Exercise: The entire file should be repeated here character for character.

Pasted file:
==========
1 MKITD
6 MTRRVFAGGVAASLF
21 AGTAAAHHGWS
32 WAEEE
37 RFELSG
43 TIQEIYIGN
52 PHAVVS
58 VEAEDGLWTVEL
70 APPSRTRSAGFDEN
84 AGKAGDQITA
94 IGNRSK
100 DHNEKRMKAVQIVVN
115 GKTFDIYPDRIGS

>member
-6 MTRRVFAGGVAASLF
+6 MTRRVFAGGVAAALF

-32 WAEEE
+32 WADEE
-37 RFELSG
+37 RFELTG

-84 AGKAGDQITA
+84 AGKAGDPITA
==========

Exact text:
1 MKITD
6 MTRRVFAGGVAASLF
21 AGTAAAHHGWS
32 WAEEE
37 RFELSG
43 TIQEIYIGN
52 PHAVVS
58 VEAEDGLWTVEL
70 APPSRTRSAGFDEN
84 AGKAGDQITA
94 IGNRSK
100 DHNEKRMKAVQIVVN
115 GKTFDIYPDRIGS

>member
-6 MTRRVFAGGVAASLF
+6 MTRRVFAGGVAAALF

-32 WAEEE
+32 WADEE
-37 RFELSG
+37 RFELTG

-84 AGKAGDQITA
+84 AGKAGDPITA